Assessing performance is always tricky; feedback for improvement always needs to be couched in positive terms in order to foster growth rather than resentment. This becomes even more important when talking with our unpaid staff, who have a much easier time walking away from their positions.
Don’t forget that a full assessment process includes what is going well. It is really important to let your unpaid staff know the positive, not only to keep their spirits up, but also to ensure that they keep on doing whatever they’re doing so well.
Assessment is a two-way street. Just as any of your staff have room to improve, so do you and so does your organization. Your volunteers are often in an excellent spot to notice ways in which you could improve your processes or your public face. Make sure to give them a chance to share their insights!
Giving out $5 Timmie’s cards is a pretty empty gesture. Try saying something like, “Your attention to detail on that report made my day go more smoothly. Thank you.” It lets the volunteer know what they did well (and should keep on doing!) and is the most meaningful form of recognition you can give.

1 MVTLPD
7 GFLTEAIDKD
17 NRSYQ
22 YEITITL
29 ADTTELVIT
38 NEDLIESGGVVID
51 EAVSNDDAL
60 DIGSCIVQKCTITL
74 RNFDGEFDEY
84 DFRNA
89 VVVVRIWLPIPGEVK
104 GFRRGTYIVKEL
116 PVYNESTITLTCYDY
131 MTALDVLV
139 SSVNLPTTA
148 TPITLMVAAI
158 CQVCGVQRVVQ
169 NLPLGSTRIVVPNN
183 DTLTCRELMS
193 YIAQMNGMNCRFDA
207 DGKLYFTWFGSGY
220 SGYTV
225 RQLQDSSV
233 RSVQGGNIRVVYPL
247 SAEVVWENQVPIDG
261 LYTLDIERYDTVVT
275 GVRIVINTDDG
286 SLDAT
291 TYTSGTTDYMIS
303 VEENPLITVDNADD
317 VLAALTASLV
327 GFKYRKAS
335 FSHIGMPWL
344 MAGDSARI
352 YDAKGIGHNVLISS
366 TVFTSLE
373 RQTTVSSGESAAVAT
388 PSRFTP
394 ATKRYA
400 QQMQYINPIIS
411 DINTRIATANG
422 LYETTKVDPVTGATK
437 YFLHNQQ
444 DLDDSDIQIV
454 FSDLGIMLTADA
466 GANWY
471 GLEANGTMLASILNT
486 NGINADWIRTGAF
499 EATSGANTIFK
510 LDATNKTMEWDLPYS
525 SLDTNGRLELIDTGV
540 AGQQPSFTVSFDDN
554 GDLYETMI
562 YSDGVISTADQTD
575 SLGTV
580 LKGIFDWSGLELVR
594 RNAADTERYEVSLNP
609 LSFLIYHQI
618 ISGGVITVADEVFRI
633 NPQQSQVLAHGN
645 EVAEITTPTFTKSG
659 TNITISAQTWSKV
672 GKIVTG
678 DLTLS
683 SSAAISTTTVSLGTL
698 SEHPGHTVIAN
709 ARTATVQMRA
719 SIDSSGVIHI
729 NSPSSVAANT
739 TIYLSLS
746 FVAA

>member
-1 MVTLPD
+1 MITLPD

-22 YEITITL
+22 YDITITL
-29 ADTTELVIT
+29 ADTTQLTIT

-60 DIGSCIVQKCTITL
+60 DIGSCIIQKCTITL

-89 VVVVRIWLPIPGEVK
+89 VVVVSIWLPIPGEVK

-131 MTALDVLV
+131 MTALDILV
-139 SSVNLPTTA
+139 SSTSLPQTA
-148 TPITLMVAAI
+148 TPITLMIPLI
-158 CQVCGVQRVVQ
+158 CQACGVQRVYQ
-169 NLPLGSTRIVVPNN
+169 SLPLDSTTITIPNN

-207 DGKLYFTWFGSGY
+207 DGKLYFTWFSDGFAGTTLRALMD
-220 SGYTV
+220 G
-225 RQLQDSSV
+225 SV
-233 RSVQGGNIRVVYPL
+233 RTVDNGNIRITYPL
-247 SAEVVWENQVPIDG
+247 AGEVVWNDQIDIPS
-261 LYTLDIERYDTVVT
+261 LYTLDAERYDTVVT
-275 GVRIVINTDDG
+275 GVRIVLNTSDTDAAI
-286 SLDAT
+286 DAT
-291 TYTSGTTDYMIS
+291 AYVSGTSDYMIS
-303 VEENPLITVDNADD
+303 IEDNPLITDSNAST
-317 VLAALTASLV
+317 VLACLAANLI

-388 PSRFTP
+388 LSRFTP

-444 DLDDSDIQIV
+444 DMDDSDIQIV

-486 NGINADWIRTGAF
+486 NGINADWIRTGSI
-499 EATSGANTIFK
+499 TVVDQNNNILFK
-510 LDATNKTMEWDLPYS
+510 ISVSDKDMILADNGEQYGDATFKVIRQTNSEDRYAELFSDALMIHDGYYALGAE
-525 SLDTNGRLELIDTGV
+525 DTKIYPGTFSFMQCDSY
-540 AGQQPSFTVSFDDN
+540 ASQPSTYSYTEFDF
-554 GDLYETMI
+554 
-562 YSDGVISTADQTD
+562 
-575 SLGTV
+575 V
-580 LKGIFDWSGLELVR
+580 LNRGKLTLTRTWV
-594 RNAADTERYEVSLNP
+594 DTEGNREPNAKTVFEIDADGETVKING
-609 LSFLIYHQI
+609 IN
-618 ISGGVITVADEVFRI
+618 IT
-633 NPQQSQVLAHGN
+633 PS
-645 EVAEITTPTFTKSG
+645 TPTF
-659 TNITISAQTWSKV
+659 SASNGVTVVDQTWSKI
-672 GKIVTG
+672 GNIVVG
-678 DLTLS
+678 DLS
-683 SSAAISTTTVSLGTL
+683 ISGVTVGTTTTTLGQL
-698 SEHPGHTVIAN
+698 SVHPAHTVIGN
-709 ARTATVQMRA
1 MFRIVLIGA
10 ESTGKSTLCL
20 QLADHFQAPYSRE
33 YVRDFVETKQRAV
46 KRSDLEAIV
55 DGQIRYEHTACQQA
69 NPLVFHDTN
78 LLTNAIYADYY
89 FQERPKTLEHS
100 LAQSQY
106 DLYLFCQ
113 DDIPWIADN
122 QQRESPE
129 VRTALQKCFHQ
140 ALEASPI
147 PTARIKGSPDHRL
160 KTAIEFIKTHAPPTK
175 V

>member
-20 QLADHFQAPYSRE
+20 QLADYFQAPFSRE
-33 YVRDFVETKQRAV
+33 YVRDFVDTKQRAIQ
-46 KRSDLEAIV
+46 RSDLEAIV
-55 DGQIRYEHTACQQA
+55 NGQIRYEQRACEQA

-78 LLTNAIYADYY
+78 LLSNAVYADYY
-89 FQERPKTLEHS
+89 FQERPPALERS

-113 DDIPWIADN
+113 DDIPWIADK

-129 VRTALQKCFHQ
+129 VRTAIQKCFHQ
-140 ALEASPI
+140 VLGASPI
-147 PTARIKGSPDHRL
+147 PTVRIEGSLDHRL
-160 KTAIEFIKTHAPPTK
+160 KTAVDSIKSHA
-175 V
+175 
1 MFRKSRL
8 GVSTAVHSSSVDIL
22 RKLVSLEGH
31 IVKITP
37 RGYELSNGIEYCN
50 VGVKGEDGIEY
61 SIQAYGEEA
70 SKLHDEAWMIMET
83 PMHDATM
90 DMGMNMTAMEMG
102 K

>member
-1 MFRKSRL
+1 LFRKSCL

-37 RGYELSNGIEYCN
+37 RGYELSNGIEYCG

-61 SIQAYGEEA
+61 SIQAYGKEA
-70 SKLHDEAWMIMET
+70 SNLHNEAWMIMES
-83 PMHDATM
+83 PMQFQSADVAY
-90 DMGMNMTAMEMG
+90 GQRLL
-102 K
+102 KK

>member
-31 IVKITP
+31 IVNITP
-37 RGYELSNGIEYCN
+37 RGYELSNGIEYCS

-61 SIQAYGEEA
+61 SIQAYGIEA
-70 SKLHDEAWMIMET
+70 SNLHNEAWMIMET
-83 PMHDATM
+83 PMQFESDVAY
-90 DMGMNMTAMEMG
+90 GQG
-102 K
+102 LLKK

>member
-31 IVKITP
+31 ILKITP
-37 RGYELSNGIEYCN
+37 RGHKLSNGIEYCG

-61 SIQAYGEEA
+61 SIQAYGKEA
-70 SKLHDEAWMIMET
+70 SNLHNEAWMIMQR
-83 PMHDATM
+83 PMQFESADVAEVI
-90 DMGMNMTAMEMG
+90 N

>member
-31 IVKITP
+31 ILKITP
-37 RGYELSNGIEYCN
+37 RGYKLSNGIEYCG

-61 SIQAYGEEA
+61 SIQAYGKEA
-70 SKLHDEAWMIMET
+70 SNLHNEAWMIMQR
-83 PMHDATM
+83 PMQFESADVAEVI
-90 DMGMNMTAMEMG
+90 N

There are times when staff – paid or unpaid – really need to do something differently. You can’t get away from telling them, but you can change the dynamic by shifting the locus of responsibility. Frame the problem in terms of what you could be doing: “I feel like I’m not motivating you as well as I could,” or “I feel like I’m not supporting you in the ways you need.”
Performance assessment can be the highlight of a person’s day if it is done in a way that involves them and emphasizes their value and importance.
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